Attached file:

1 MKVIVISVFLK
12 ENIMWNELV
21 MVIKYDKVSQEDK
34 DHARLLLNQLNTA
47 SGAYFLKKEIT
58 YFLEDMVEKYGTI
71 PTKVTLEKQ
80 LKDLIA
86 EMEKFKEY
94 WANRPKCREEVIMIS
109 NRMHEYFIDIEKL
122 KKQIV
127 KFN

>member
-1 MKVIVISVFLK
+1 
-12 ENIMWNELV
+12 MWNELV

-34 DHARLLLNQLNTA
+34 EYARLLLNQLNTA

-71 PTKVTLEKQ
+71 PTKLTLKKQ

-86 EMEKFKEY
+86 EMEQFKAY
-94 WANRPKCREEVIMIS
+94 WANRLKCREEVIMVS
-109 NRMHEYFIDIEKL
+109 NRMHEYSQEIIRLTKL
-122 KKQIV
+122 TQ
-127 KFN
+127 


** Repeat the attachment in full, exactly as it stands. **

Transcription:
1 MKVIVISVFLK
12 ENIMWNELV
21 MVIKYDKVSQEDK
34 DHARLLLNQLNTA
47 SGAYFLKKEIT
58 YFLEDMVEKYGTI
71 PTKVTLEKQ
80 LKDLIA
86 EMEKFKEY
94 WANRPKCREEVIMIS
109 NRMHEYFIDIEKL
122 KKQIV
127 KFN

>member
-1 MKVIVISVFLK
+1 
-12 ENIMWNELV
+12 MWNELV

-34 DHARLLLNQLNTA
+34 EYARLLLNQLNTA

-71 PTKVTLEKQ
+71 PTKLTLKKQ

-86 EMEKFKEY
+86 EMEQFKAY
-94 WANRPKCREEVIMIS
+94 WANRLKCREEVIMVS
-109 NRMHEYFIDIEKL
+109 NRMHEYSQEIIRLTKL
-122 KKQIV
+122 TQ
-127 KFN
+127 